We are Christians who have joined together across historic lines of ecclesial differences to affirm our right— and, more importantly, to embrace our obligation—to speak and act in defense of these truths. We pledge to each other, and to our fellow believers, that no power on earth, be it cultural or political, will intimidate us into silence or acquiescence. It is our duty to proclaim the Gospel of our Lord and Savior Jesus Christ in its fullness, both in season and out of season. May God help us not to fail in that duty.(( http://manhattandeclaration.org/read.aspx. The declaration articulates commendable positions on life, marriage, and religious liberty. As Bible believers we preach about those crucial matters. Many Fundamentalist churches involve themselves in activities to promote those issues. Individual believers can and should be politically active to promote those good issues in the public square. It is to ecumenical religious cooperation in connection with these goals that we object.))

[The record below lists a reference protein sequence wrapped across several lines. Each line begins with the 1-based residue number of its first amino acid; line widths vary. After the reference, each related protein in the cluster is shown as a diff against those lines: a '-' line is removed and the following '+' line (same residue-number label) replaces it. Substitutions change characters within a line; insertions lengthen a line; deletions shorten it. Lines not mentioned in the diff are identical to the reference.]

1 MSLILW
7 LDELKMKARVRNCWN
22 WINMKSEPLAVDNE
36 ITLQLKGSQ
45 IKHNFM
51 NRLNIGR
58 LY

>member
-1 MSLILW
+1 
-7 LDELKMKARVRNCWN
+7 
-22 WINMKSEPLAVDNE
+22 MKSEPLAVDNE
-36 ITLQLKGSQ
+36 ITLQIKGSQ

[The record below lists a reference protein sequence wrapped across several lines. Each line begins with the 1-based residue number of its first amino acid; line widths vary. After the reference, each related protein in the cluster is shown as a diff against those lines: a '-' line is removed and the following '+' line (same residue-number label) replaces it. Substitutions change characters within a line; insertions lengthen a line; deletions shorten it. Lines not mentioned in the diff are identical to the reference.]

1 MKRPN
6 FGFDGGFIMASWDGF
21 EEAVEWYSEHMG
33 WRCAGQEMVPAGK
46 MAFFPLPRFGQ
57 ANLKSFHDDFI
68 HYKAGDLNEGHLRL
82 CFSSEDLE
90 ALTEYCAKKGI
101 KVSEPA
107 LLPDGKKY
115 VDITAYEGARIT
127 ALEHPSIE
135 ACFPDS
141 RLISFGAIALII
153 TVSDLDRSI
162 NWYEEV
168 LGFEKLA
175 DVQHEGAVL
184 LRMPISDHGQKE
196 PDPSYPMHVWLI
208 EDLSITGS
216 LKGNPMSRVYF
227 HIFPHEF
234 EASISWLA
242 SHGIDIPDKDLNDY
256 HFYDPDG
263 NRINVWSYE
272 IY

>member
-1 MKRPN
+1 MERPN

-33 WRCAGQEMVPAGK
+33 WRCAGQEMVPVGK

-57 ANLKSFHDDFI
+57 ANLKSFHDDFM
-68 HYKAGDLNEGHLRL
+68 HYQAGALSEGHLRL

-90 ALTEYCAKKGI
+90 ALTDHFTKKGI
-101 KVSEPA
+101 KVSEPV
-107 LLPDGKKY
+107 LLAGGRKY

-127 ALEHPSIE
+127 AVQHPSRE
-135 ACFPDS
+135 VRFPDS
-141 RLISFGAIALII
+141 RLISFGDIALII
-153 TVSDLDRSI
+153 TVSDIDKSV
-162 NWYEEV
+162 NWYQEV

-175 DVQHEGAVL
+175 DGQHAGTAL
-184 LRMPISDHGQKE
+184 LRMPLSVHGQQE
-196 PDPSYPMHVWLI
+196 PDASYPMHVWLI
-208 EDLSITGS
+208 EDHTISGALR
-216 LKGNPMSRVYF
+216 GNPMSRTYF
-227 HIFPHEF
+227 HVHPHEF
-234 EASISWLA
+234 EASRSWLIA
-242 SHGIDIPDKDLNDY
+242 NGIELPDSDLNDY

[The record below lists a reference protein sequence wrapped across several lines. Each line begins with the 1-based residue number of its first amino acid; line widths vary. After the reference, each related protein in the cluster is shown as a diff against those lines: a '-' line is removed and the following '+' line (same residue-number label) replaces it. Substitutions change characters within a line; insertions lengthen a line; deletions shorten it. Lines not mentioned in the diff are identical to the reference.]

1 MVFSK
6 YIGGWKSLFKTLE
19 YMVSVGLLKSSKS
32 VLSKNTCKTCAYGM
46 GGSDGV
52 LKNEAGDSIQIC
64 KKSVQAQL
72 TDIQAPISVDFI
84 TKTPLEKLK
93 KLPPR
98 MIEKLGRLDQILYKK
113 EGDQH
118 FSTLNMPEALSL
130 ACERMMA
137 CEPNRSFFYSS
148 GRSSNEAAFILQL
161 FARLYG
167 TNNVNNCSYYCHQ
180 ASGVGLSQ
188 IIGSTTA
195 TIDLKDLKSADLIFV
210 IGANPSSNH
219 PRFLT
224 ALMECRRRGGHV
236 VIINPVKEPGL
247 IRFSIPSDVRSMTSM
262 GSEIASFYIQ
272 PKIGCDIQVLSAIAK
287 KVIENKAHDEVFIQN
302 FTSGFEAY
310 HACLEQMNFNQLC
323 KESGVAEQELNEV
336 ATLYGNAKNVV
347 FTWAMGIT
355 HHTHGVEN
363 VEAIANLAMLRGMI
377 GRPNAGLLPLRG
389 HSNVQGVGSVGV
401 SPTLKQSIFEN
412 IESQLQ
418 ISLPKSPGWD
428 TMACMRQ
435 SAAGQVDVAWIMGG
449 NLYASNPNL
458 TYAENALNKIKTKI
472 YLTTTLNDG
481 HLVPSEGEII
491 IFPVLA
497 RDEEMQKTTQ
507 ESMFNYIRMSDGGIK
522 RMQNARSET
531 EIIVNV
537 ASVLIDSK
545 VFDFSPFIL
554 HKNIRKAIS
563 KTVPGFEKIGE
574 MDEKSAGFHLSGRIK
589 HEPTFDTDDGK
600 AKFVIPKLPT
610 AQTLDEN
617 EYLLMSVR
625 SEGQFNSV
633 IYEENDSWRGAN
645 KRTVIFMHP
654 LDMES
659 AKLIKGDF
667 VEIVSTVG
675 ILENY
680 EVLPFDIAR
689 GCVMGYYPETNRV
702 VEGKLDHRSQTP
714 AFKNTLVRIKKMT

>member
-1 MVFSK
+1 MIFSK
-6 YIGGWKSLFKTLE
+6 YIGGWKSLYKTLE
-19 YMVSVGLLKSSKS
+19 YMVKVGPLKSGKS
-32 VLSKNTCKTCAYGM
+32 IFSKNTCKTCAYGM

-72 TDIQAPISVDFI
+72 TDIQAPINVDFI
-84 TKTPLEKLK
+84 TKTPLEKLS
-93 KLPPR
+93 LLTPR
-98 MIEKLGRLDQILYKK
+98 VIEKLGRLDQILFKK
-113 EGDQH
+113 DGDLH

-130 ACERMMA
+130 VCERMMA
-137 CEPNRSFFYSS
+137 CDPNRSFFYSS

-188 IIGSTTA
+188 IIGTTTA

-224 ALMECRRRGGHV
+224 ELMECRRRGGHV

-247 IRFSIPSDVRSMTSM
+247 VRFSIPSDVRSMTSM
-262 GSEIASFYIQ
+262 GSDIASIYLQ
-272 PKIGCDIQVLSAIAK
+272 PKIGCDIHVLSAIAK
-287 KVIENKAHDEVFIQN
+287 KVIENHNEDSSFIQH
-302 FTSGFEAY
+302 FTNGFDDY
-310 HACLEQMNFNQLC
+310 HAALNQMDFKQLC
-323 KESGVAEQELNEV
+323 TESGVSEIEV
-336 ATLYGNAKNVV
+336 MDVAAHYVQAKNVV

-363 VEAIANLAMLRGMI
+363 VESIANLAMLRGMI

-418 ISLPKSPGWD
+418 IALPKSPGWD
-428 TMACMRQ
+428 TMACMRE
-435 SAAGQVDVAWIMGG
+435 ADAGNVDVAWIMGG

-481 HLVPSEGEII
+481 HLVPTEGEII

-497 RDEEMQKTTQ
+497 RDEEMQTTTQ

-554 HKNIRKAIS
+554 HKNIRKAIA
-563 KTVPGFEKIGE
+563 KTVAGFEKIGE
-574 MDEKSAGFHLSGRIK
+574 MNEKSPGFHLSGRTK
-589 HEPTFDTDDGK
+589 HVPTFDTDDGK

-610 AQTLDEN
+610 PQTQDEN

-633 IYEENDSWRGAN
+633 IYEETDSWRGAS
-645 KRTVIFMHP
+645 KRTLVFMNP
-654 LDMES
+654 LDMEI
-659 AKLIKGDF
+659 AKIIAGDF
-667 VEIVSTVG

This statement is inconsistent at best. As leaders in the Together for the Gospel movement some of those signatories will defend the gospel against a gospel of works and sacramentalism. They will do so on the basis of the authority of Scripture. Yet they signed a declaration that contradicted their own doctrinal affirmations, identifying their Orthodox and Catholic cosignatories as “Christians.”

We speak kindly but on the basis of Biblical authority. The gospel is the message revealed by God. It is the message of salvation by grace without any work of man (Gal. 1:9–12; 2:16). Our Catholic and Orthodox friends affirm that salvation is by grace but that it is received by the sacraments. By the standard of the Scriptures, a sacramental gospel must be judged to be a false gospel.